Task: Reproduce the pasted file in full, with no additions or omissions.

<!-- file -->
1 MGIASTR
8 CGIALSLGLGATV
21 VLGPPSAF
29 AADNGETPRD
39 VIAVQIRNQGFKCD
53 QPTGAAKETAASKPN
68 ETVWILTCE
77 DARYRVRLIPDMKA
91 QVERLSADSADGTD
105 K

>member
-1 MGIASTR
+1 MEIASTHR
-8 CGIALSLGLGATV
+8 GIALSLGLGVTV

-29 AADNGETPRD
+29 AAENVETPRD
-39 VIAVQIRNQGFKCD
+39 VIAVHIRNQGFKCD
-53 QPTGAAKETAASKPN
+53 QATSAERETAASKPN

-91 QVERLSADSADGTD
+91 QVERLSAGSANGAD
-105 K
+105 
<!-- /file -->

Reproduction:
1 MGIASTR
8 CGIALSLGLGATV
21 VLGPPSAF
29 AADNGETPRD
39 VIAVQIRNQGFKCD
53 QPTGAAKETAASKPN
68 ETVWILTCE
77 DARYRVRLIPDMKA
91 QVERLSADSADGTD
105 K

>member
-1 MGIASTR
+1 MEIASTHR
-8 CGIALSLGLGATV
+8 GIALSLGLGVTV

-29 AADNGETPRD
+29 AAENVETPRD
-39 VIAVQIRNQGFKCD
+39 VIAVHIRNQGFKCD
-53 QPTGAAKETAASKPN
+53 QATSAERETAASKPN

-91 QVERLSADSADGTD
+91 QVERLSAGSANGAD
-105 K
+105 